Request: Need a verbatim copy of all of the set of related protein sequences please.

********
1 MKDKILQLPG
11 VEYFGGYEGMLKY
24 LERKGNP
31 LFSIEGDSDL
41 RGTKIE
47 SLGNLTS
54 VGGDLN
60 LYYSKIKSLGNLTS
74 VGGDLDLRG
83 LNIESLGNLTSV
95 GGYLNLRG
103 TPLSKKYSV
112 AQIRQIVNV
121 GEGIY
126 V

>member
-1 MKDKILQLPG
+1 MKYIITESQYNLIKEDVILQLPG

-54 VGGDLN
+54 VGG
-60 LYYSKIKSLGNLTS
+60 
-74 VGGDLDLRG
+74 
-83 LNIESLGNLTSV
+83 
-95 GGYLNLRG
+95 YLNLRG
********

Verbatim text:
1 MKDKILQLPG
11 VEYFGGYEGMLKY
24 LERKGNP
31 LFSIEGDSDL
41 RGTKIE
47 SLGNLTS
54 VGGDLN
60 LYYSKIKSLGNLTS
74 VGGDLDLRG
83 LNIESLGNLTSV
95 GGYLNLRG
103 TPLSKKYSV
112 AQIRQIVNV
121 GEGIY
126 V

>member
-1 MKDKILQLPG
+1 MKYIITESQYNLIKEDVILQLPG

-54 VGGDLN
+54 VGG
-60 LYYSKIKSLGNLTS
+60 
-74 VGGDLDLRG
+74 
-83 LNIESLGNLTSV
+83 
-95 GGYLNLRG
+95 YLNLRG